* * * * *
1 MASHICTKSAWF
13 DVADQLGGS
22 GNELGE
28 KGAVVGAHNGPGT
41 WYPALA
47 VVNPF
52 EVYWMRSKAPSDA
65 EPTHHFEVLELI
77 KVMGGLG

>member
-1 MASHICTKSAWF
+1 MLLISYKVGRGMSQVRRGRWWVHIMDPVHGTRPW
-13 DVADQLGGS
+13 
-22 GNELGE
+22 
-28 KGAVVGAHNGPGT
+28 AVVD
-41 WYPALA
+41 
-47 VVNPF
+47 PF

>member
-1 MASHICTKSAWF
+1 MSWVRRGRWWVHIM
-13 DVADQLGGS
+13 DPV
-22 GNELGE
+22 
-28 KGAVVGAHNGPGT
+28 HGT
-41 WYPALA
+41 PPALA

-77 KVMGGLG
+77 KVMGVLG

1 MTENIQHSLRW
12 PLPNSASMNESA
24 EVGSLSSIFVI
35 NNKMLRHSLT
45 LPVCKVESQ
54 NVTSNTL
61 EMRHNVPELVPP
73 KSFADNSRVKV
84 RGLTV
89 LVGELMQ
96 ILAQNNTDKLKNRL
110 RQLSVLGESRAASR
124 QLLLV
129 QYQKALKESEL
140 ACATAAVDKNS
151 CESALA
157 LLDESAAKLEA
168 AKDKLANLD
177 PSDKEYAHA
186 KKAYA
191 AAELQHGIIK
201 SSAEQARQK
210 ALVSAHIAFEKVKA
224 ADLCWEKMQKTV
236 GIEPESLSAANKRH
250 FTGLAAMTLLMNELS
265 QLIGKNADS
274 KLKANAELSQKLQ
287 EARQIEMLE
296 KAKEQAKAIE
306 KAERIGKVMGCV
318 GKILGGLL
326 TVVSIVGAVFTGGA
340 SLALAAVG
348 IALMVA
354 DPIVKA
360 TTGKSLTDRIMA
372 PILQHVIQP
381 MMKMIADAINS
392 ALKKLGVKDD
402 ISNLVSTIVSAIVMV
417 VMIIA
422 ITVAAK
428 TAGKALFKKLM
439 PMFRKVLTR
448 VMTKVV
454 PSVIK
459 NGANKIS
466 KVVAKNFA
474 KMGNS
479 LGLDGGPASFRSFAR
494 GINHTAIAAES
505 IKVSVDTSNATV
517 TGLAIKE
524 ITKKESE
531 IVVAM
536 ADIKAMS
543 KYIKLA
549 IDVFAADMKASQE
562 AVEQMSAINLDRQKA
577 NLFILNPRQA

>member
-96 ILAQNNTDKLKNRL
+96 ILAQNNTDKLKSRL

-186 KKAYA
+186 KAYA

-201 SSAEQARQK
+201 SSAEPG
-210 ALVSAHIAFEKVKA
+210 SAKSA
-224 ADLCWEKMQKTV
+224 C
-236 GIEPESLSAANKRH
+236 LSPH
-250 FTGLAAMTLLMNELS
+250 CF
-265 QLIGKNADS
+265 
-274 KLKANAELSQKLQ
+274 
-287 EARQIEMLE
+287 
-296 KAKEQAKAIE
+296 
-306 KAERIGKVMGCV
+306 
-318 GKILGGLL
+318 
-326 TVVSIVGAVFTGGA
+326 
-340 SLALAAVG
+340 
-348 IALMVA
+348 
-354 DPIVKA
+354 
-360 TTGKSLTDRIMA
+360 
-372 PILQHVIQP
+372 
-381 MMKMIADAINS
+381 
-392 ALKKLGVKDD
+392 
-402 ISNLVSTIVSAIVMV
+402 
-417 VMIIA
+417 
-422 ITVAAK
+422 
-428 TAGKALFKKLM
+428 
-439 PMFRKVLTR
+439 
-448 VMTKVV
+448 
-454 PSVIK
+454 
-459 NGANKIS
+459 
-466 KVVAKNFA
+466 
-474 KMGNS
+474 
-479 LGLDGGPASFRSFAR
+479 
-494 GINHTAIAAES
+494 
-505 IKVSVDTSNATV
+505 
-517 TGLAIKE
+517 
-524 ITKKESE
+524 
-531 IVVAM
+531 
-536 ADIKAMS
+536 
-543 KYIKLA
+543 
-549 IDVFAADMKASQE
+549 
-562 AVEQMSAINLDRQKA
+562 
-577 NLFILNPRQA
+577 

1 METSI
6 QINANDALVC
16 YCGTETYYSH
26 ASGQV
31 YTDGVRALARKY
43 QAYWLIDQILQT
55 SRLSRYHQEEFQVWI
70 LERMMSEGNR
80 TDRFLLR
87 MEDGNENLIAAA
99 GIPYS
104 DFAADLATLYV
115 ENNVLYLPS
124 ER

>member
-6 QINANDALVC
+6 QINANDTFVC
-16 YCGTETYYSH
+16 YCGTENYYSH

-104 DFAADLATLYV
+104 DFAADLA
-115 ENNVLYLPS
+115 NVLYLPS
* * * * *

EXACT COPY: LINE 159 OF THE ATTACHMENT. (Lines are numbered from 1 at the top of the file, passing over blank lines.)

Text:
+474 